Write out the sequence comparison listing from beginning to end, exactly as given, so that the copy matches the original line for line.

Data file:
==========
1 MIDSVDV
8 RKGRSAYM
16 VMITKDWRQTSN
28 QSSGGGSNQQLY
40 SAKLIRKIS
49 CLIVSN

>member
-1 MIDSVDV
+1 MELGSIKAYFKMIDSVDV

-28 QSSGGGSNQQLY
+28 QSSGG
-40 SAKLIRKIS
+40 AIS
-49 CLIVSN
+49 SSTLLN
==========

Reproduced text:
1 MIDSVDV
8 RKGRSAYM
16 VMITKDWRQTSN
28 QSSGGGSNQQLY
40 SAKLIRKIS
49 CLIVSN

>member
-1 MIDSVDV
+1 MELGSIKAYFKMIDSVDV

-28 QSSGGGSNQQLY
+28 QSSGG
-40 SAKLIRKIS
+40 AIS
-49 CLIVSN
+49 SSTLLN